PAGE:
NEW YORK—Tyler Perry was among the attendees of a private memorial service for award-winning, groundbreaking actress Cicely Tyson at Harlem’s famed Abyssinian Baptist Church.
Gospel singer Bebe Winans sang “Stand”—a request from Tyson before her death—and a letter was read by rocker Lenny Kravitz, who was a close friend.
“The ceremony was beautiful. It was very Cicely Tyson: It was formal, it was humorous, it was sad, it was glorious,” said Larry Thompson, Tyson’s manager for more than 40 years.
Reporters were not permitted inside but several mourners stopped to share their thoughts afterward. Abyssinian Baptist’s pastor, the Rev. Calvin O. Butts, said Cicely Tyson was an example of “a life well lived and an example of how we all might live,” adding, “She was as much an ambassador for peace and love as anybody I can think of.”
He noted that Tyson’s service fell during Black History Month, giving us “another illustration of some of the great people who have contributed to American arts and culture.”
The Feb. 16 memorial service came a day after hundreds of admirers of the pioneering Black actress lined up outside the church for a public viewing. Some said they had come from as far as Atlanta or Los Angeles to be there. Many in the multigenerational crowd on Feb.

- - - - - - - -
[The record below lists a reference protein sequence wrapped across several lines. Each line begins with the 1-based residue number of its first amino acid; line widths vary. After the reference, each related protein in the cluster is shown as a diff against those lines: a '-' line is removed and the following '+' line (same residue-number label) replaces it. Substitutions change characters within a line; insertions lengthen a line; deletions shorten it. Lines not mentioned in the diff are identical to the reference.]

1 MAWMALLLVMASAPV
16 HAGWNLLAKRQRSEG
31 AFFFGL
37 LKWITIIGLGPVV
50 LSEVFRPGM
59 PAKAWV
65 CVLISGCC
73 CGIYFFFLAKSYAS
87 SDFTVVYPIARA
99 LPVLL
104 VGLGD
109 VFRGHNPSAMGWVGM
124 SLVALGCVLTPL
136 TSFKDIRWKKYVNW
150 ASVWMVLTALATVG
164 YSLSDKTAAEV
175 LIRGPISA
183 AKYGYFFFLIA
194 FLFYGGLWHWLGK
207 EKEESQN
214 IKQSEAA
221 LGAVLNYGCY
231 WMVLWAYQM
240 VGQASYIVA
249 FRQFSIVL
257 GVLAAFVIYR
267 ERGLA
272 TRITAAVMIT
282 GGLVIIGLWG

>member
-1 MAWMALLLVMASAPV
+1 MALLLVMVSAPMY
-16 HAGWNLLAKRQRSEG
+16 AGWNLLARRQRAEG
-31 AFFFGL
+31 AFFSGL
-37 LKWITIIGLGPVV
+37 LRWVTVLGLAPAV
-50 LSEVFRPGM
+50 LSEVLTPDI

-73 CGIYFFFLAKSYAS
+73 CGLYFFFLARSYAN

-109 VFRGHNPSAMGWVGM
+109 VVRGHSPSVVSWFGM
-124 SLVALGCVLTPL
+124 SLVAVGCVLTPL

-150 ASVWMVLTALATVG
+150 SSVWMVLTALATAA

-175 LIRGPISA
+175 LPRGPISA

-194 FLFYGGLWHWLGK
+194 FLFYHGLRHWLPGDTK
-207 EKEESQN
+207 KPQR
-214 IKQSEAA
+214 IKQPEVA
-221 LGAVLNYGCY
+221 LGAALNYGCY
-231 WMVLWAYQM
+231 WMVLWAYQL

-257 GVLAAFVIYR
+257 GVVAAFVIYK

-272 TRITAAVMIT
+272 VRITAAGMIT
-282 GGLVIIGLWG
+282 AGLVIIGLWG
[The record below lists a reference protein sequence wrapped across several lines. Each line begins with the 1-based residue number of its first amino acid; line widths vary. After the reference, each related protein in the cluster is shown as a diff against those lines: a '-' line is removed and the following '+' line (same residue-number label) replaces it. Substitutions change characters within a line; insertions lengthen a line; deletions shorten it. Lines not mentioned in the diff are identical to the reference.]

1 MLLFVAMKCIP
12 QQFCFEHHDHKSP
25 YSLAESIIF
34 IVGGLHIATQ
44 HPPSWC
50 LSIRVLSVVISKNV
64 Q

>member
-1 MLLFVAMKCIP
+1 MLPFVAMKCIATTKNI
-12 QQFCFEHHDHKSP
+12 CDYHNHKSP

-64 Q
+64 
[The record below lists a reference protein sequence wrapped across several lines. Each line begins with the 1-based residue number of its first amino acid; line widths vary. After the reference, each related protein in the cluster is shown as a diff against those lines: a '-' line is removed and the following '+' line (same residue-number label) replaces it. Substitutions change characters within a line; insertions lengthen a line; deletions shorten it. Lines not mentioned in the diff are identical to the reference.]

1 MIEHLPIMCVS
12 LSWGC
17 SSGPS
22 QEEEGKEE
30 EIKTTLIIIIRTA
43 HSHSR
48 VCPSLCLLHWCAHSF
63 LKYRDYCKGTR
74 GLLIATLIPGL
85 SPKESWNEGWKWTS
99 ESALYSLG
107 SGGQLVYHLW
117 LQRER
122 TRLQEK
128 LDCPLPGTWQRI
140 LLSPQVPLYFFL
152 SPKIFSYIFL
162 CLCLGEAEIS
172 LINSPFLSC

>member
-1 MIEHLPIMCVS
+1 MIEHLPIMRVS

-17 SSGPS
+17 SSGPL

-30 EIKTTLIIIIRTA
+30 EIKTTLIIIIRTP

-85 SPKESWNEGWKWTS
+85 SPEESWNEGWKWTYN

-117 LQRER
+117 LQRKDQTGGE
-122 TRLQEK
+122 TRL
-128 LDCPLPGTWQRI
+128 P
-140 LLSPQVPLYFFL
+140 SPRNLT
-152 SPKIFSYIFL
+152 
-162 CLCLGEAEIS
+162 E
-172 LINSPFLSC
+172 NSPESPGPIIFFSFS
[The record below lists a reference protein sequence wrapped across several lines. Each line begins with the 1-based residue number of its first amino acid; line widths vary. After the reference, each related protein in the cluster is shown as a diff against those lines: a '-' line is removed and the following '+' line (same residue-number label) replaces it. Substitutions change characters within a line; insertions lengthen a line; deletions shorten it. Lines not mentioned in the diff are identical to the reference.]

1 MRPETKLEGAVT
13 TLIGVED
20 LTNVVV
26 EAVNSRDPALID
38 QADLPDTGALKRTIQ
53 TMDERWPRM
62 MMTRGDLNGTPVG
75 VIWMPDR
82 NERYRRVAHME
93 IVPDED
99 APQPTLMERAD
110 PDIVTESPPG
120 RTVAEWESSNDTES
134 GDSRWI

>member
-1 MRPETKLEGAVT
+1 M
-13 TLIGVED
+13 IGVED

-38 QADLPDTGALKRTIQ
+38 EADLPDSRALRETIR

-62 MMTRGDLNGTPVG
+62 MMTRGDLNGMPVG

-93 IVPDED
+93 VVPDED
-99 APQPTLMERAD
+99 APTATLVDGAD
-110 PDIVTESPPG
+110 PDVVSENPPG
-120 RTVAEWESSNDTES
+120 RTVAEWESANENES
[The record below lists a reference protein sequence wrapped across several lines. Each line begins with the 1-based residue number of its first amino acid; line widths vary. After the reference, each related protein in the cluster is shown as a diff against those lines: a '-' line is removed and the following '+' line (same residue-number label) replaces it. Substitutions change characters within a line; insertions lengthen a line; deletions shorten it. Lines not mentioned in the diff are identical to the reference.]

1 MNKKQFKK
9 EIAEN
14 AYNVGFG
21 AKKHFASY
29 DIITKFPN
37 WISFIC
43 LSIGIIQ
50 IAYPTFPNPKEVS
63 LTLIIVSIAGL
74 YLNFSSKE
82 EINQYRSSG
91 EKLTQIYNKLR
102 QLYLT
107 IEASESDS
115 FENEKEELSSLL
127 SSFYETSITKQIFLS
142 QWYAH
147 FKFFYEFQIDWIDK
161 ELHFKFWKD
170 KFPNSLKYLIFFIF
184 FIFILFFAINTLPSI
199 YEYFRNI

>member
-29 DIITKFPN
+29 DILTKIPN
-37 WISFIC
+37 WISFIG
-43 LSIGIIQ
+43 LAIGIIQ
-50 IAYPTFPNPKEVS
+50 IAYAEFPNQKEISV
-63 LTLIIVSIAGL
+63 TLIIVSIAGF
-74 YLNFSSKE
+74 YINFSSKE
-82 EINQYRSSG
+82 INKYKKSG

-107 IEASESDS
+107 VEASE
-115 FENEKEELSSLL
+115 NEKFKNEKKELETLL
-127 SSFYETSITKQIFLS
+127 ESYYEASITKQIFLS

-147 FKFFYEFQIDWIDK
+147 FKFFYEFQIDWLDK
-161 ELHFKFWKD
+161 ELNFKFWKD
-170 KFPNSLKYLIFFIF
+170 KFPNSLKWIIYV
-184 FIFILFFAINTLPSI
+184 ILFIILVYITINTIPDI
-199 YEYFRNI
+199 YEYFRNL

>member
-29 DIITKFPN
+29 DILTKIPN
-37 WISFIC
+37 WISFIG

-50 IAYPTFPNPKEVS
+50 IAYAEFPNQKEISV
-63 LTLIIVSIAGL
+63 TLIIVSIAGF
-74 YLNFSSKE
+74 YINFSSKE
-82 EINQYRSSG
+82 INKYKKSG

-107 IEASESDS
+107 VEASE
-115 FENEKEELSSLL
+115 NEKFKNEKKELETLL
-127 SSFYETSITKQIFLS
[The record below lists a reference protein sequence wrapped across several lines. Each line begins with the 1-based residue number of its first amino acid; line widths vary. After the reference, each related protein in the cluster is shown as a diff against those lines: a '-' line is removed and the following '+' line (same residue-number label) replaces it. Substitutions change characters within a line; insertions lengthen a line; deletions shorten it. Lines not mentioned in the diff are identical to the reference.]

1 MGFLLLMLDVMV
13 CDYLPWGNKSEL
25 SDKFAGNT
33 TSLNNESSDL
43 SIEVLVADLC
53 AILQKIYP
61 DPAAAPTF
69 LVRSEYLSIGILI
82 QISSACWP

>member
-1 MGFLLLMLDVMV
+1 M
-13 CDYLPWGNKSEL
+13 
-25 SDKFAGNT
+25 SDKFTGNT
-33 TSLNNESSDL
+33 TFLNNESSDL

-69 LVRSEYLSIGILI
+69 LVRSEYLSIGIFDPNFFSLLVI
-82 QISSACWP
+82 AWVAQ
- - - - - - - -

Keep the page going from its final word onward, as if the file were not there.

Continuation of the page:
15 held photos of Tyson, who died Jan. 28. The New York-born actress whose parents were from the Caribbean was 96. Men of the Fruit of Islam (FOI), the male members of the Nation of Islam paid their respects, many holding the edition of The Final Call newspaper which paid tribute to the legendary actress. Ms. Tyson and the Honorable Minister Louis Farrakhan were cousins.
During the Feb. 16 ceremony, the sun broke through the clouds and the temperature rose past 40 for the first time in the snowy city in more than a week. Her casket was carried to a hearse by six pallbearers in white tie and tails. (Compiled from Associated Press reports. Final Call staff contributed to this report.)